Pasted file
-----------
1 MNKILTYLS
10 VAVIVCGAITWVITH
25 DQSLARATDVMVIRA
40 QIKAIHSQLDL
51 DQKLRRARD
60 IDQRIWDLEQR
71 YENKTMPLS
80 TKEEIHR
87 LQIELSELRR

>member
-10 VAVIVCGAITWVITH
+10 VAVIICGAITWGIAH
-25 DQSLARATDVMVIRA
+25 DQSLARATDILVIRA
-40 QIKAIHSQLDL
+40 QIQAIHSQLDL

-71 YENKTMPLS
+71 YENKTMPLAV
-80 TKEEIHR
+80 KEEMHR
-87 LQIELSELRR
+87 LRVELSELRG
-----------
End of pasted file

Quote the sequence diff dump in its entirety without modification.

1 MNKILTYLS
10 VAVIVCGAITWVITH
25 DQSLARATDVMVIRA
40 QIKAIHSQLDL
51 DQKLRRARD
60 IDQRIWDLEQR
71 YENKTMPLS
80 TKEEIHR
87 LQIELSELRR

>member
-10 VAVIVCGAITWVITH
+10 VAVIICGAITWGIAH
-25 DQSLARATDVMVIRA
+25 DQSLARATDILVIRA
-40 QIKAIHSQLDL
+40 QIQAIHSQLDL

-71 YENKTMPLS
+71 YENKTMPLAV
-80 TKEEIHR
+80 KEEMHR
-87 LQIELSELRR
+87 LRVELSELRG